Japan Railway & Transport Review No. 45 (pp.12–16)

Feature: Railway Universal Designs and Architectural Features
Easy-to-Access Rail—JR East's Initiatives
Yoshihiko Ito


East Japan Railway Company (JR East) is continuing to develop new, high-quality services that are safe, on time, and easy to access. As called for by our new medium-term business plan, New Frontier 2008—New Creation and Evolution, our services also take our users' perspectives into account. One major goal is creating new value for customers; we are introducing new carriages to make this goal reality, as well as strengthening the role of our stations as transportation nodes under the slogan, ‘Innovation in Stations.’ This will bring new developments and improvements to stations such as higher-performance automatic ticket gates, and to station sites as a whole. These advances promote intermodal transport and are designed to satisfy the needs of Japan's aging population, making it easier for more people to travel by rail. By making our rail system easier to access, we are maximizing value for customers.
This article describes some steps JR East has taken in the last few years to make services accessible to older people as we move towards barrier-free, universal-design stations and passenger carriages.

Aims and Situation of Barrier-free Facilities

JR East is continuously improving its stations, carriages and services to make it easier for everyone, including the elderly, physically disabled, and families to travel by rail. These efforts are geared towards offering barrier-free facilities and seamless rail services that meet the needs of all users. Our efforts are of course complemented by collaboration with organizations promoting barrier-free technical developments and services.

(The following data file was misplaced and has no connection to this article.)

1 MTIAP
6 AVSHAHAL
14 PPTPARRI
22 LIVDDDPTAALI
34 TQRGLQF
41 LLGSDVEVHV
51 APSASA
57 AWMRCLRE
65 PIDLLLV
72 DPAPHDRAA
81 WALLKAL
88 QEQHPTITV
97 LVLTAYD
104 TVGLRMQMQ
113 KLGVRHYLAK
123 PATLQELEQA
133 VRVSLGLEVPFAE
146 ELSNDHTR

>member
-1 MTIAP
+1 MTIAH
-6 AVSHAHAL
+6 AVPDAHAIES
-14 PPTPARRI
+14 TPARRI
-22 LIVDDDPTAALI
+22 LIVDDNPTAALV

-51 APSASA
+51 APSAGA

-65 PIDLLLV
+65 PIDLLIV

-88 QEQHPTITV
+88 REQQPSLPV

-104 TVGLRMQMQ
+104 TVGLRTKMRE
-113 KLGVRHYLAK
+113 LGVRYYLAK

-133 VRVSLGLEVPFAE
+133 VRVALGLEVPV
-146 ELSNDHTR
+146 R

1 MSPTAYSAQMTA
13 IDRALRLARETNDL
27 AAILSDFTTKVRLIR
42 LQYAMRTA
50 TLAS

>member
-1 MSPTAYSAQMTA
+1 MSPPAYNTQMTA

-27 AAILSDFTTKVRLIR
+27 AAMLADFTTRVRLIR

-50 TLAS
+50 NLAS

Our transportation environment includes basic universal design (UD), promoting convenience and ease of access, which is being incorporated as we upgrade or construct station buildings and carriages. We also collaborate with local governments on issues such as escalators and lifts to ensure that our stations will meet the provisions of the Barrier-Free Transportation Law by 2010 (Table 1).

Table 1: JR East Barrier-free Facilities (31 March 2006)

Using Passengers' Comments to Improve Services

To get a better understanding of problems confronting our users, we ask for their comments, either directly at station counters (our most important asset) or online. During FY2005, we received about a 250,000 comments to help plan solutions to problems. We have also conducted customer satisfaction surveys since FY1997 to quantify satisfaction levels, something that cannot be obtained just from comments of individuals.

Targeting More Comfortable and Convenient Services